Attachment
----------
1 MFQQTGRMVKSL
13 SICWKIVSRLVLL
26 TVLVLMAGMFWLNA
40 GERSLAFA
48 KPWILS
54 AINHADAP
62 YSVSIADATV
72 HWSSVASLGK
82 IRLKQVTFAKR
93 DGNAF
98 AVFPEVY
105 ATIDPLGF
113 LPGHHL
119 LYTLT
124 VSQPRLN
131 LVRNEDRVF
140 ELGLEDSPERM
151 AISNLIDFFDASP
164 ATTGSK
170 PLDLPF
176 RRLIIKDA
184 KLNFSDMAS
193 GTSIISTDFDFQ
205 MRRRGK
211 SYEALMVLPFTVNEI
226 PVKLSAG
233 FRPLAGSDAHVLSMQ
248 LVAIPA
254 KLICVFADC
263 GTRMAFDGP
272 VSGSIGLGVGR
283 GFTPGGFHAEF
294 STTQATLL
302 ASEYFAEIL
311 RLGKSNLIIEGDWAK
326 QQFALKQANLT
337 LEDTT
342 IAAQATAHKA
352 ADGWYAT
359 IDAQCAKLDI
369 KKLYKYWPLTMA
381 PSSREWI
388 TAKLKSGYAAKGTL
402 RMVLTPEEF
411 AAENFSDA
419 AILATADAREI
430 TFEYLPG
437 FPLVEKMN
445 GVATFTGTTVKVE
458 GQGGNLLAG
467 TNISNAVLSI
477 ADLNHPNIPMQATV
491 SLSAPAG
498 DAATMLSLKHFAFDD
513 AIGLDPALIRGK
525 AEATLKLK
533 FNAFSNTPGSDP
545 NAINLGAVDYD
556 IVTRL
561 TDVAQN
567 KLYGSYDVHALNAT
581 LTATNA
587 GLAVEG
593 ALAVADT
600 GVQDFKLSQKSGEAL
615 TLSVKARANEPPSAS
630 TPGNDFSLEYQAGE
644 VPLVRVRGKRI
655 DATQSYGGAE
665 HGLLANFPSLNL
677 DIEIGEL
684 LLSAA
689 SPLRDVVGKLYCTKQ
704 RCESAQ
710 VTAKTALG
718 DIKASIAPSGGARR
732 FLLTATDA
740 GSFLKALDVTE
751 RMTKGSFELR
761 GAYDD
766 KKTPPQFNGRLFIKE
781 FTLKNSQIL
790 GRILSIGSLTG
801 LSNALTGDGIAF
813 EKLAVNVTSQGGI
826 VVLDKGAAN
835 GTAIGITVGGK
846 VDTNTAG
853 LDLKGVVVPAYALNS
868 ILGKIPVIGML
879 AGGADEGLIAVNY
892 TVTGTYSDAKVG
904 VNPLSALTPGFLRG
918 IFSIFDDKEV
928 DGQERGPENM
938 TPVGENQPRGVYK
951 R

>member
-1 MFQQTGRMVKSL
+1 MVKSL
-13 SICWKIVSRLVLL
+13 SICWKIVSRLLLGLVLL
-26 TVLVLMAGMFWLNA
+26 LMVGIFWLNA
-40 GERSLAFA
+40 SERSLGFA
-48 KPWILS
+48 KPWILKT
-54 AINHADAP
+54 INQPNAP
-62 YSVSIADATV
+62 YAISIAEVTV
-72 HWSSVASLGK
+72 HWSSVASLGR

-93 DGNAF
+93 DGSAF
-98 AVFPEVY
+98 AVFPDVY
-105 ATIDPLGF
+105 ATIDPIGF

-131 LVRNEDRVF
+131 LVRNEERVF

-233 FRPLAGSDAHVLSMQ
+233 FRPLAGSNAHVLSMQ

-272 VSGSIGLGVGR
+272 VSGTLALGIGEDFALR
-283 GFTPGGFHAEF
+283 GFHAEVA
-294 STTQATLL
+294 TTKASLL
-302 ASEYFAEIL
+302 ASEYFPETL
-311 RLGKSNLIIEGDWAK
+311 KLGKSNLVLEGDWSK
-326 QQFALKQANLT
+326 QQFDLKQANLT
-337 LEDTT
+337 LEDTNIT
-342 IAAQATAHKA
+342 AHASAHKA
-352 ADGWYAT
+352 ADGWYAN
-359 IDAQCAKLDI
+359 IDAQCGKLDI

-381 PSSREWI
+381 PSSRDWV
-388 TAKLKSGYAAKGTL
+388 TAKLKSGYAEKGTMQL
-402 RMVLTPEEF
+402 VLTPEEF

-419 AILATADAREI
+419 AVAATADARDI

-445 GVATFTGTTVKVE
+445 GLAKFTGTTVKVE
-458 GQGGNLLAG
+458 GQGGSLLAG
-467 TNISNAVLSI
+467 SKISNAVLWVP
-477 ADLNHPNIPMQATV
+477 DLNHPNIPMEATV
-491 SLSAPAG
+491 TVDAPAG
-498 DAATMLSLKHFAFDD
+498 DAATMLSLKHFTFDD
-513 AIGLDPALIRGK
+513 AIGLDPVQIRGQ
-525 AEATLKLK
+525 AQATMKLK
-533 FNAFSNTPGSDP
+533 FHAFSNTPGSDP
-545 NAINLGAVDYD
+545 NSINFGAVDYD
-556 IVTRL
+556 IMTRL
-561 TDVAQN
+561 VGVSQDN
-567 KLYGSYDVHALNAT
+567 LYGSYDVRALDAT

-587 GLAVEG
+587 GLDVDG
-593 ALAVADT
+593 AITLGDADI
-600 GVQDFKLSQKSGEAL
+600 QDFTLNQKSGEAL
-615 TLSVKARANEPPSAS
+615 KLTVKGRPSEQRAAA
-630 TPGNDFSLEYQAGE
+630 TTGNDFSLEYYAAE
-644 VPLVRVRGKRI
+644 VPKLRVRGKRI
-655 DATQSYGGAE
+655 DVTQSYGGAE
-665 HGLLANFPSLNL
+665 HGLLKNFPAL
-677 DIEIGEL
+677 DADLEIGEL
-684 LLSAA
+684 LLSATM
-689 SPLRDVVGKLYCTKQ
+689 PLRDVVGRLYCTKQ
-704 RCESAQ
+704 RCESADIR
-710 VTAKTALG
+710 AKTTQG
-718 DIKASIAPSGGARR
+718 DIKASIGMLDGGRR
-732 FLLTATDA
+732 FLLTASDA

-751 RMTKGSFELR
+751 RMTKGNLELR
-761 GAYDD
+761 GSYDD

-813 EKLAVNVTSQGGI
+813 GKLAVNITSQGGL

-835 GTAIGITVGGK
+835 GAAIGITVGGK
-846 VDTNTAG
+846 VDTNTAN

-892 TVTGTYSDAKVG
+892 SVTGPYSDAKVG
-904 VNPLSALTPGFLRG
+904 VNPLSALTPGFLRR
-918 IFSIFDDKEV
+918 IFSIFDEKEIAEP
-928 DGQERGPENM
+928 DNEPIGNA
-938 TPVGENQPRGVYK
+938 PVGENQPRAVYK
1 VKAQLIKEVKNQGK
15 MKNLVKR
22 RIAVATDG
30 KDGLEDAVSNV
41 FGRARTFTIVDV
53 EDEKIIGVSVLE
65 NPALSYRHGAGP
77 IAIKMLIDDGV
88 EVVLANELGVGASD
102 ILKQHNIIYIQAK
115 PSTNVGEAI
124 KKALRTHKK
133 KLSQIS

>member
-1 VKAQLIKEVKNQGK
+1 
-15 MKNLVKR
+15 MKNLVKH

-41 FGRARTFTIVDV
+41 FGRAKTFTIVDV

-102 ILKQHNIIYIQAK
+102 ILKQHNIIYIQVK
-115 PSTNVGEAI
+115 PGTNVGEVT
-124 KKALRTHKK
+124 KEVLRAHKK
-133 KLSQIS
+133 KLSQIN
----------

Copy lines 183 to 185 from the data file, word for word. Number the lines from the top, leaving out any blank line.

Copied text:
-600 GVQDFKLSQKSGEAL
+600 QDFTLNQKSGEAL
-615 TLSVKARANEPPSAS